More cabinets means more storage space.
The choice to install upper cabinets or not takes a lot of consideration. Having additional storage space helps but the expense might be prohibitive. Besides closed cabinets, open shelves provide storage for items that you would like to display, such as pretty dishes or stemware. A combination of both may work best for your kitchen layout and design style.
Standard Upper Cabinets
Benefits to Upper Cabinets:
Regular kitchen cabinets allow for storage of everything from grocery products to dishes and small appliances. The greatest benefit is that no one can see what is inside, so you can easily hide clutter or cookies away from others. The door also keeps dust and the airborne particles from cooking off your dishes and food. Doors come in a wide variety of styles to suit any décor tastes. Hardware changes offer an economical way to get a new look.
Disadvantages of Upper Cabinets:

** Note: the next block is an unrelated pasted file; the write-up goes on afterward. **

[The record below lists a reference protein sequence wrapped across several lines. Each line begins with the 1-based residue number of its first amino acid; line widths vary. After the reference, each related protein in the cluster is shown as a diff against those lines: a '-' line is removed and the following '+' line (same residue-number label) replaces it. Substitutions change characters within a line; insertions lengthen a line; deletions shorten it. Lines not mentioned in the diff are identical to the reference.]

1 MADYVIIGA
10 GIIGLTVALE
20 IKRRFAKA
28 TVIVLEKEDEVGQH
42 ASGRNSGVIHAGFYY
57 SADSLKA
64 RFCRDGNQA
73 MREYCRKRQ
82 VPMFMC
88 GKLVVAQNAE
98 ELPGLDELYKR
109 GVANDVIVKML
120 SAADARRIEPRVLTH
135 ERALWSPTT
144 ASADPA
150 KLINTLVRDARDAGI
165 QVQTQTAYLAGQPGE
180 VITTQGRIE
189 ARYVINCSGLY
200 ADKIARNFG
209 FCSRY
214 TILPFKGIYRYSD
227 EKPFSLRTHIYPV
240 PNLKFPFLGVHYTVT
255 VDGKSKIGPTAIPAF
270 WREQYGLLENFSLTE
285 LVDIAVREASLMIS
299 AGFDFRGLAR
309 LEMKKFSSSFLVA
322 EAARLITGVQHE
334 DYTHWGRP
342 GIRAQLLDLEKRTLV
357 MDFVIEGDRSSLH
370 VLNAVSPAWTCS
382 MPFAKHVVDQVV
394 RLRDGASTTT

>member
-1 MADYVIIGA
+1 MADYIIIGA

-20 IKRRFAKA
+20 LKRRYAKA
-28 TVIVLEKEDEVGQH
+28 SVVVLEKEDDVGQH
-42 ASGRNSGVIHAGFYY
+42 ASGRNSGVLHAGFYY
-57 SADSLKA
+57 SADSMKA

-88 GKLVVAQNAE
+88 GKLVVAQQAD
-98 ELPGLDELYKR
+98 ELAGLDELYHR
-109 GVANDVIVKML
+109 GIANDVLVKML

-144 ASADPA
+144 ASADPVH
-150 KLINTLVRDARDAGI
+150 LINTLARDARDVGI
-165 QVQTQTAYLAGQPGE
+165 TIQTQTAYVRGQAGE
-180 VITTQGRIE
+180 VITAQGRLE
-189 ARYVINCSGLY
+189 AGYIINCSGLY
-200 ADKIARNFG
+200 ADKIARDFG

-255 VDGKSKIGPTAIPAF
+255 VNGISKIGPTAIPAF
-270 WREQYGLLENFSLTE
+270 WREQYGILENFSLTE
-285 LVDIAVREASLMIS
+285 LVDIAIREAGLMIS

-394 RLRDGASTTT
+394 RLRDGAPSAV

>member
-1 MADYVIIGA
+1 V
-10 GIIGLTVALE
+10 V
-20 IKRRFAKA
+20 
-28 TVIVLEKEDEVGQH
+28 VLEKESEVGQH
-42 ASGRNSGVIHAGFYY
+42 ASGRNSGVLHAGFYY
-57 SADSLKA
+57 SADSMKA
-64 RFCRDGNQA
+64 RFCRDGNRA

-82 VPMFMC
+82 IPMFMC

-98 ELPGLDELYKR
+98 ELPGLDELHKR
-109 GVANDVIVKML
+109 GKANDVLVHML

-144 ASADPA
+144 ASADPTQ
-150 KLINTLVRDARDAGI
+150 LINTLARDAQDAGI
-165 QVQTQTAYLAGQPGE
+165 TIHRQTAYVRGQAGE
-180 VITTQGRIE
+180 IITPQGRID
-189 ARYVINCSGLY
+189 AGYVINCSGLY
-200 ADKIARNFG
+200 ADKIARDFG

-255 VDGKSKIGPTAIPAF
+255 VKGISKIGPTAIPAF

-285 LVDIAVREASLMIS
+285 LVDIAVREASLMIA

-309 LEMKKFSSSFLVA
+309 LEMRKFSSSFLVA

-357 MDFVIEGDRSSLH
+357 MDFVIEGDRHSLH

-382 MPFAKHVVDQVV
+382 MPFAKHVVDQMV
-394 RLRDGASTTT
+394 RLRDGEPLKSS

The only major drawback of solid upper cabinets is the space they take up. In smaller kitchens, they can close in the space and make the room look even less spacious. Depending on the finish, they can make it look darker too. Existing cabinets you did not personally pick out make more of a stylistic issue than other options. They are also more expensive than plain shelving.
Benefits of Open Shelves:
Shelves without doors represent a stylish alternative to regular cabinetry. They provide an open, more airy look that is highly beneficial for a smaller kitchen space. Full shelves provide just as much storage as cabinets, but things need to be placed more neatly than if they were hidden behind doors.